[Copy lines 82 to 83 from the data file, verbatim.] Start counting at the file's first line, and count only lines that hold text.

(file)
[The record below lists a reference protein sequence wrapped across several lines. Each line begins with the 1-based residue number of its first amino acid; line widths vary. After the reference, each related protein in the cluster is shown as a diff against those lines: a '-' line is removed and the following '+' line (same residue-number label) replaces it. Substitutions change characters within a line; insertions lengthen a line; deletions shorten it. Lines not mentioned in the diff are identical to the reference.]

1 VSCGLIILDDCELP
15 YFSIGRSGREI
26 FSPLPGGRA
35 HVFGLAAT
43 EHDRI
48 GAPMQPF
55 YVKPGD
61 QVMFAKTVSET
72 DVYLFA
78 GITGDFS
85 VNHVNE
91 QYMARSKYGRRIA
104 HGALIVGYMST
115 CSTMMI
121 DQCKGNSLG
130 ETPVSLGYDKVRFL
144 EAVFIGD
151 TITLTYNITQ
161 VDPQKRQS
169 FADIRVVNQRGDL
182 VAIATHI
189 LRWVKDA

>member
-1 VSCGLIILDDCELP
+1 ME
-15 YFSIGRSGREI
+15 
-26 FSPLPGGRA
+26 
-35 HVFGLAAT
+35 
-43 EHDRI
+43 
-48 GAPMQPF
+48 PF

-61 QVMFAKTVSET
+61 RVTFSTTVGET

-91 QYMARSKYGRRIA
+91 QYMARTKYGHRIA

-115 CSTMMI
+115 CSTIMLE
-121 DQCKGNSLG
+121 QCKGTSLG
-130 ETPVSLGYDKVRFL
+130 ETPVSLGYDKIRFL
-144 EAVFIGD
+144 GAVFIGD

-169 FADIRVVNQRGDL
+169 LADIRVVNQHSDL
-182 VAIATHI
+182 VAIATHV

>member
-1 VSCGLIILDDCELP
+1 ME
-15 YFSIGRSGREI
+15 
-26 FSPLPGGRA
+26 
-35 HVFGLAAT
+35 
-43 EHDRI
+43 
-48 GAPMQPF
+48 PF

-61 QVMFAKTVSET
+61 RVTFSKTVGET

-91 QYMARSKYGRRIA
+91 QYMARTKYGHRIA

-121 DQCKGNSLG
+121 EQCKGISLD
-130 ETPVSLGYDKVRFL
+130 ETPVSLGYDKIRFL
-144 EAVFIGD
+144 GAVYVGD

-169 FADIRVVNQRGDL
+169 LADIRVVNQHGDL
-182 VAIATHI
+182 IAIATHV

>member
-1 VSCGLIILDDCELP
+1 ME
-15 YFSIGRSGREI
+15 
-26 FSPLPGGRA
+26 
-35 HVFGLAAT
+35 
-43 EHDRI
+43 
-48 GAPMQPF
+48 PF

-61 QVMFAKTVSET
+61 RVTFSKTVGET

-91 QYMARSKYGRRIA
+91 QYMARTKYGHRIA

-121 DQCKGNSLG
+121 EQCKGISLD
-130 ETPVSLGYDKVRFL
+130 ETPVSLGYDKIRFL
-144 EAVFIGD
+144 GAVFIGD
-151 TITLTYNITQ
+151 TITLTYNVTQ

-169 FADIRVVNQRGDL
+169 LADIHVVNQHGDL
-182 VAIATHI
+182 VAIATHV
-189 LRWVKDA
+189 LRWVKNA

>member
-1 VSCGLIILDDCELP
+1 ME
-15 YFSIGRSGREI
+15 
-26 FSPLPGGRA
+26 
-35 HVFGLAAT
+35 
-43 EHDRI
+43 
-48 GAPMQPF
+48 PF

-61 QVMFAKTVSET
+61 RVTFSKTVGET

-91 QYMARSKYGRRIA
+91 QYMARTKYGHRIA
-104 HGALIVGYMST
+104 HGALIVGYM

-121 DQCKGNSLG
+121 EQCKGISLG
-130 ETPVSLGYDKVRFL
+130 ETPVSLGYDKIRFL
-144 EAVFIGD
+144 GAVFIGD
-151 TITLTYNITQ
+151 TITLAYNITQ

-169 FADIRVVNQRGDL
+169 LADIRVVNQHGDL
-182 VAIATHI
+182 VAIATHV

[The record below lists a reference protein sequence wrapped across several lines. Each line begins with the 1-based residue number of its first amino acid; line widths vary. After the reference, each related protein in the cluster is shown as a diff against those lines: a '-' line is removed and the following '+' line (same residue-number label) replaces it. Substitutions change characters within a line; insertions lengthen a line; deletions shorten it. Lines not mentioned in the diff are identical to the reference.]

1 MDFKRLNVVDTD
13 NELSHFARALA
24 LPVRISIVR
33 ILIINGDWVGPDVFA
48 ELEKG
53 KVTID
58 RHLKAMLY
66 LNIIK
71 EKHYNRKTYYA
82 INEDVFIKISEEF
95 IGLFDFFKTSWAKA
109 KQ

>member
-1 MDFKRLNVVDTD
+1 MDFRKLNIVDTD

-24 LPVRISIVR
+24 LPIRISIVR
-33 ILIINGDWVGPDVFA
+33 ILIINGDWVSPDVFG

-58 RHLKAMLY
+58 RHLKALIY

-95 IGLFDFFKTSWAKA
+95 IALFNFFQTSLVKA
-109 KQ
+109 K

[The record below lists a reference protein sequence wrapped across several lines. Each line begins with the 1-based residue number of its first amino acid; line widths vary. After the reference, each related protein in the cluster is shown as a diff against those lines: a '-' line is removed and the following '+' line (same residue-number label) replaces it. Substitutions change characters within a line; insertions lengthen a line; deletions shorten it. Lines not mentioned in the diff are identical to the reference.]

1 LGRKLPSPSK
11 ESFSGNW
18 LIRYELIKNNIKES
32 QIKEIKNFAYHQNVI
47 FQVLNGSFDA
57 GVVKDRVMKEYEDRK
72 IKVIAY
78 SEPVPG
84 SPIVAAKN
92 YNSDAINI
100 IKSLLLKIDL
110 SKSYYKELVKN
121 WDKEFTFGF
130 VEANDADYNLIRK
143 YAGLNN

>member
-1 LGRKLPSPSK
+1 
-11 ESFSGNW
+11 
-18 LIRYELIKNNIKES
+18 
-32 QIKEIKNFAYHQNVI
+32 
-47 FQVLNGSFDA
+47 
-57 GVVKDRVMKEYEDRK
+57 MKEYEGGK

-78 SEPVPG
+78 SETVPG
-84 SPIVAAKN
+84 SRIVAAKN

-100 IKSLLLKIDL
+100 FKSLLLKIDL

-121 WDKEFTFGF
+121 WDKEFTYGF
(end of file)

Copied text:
+1 ME
-15 YFSIGRSGREI